‘Art’ wrote Susanne Langer ‘is the objectification of feeling.’ A century earlier, Paul Cezanne had made the more extravagant claim ‘A work of art which did not begin in emotion is not art.’ Although the impulse to define art in such succinct and finite terms might be deemed an essentially modern one, the wider notion of the inseparability of art and emotion, and the power of art to evoke strong feelings in viewers has a long history. In more recent times scholars have also begun to explore the role of material objects in human relationships through their power to evoke strong emotions. Artistic and non-artistic objects can generate desire and also violence, pride, belonging, devotion and disgust.
This collaboratory will consider the manifold ways in which art and objects depict, reflect, symbolise, communicate and regulate emotion in Europe in the period from c.1400 to c.1800, a period when objects of all kinds circulated widely and began to be systematically collected and displayed. From so-called fine art such as painting and sculpture, to decorative art and all manner of objects, we will examine the role of emotion in shaping our conception of art and objects, and likewise, of art and objects in shaping our understanding of emotion.
Date: Tuesday 15 November to Wednesday 16 November 2016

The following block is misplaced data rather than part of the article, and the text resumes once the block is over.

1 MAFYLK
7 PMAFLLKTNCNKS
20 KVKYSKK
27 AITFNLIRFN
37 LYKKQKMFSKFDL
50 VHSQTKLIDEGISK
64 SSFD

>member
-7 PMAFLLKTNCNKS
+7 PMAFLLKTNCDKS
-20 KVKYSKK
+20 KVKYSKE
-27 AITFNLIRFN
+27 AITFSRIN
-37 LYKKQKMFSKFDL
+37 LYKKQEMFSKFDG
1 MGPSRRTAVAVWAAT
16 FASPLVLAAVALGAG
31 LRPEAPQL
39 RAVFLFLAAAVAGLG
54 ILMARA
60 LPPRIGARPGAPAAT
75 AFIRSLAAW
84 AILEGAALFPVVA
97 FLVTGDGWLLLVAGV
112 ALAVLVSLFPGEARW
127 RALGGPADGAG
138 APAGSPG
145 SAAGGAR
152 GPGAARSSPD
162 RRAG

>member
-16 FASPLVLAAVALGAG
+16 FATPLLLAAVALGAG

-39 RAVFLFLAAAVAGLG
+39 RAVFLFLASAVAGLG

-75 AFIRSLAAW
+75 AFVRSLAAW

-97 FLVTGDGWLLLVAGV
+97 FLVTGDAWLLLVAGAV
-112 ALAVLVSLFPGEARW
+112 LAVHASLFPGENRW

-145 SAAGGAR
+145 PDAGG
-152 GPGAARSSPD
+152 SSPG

Venue: Woodward Conference Centre, 10th floor, Melbourne Law (Building 106), 185 Pelham Street, Carlton VIC 3053
Contact: Ms Julie Davies (firstname.lastname@example.org), 03 8344 5981
Registration: Online here.
Confirmed speakers include:
Lisa Beaven (Art History, The University of Melbourne), Thomas Dixon (History, University of London), Stephanie Downes (Literature, The University of Melbourne), Elina Gertsman (Art History, Case Western Reserve University), Sasha Handley (History, The University of Manchester), Angela Hesson (Art History/Literature, The University of Melbourne), Matthew Martin (Curator, NGV), Shelley Perlove (Art History, The University of Michigan-Dearborn), Corine Schleif (Art History, Arizona State University), Gary Schwartz (Art History, Independent Scholar), Angela McShane (Victoria & Albert Museum/History, The University of Sheffield), Miya Tokumitsu (Art History, The University of Melbourne) and Charles Zika (History, The University of Melbourne).
Date: Wednesday 16 November 2016
Time: TBC once program is finalised
Venue: The Carlton Wine Room, 172-174 Faraday Street, Carlton VIC 3053
Cost: Full $80, concession $45, speaker (free)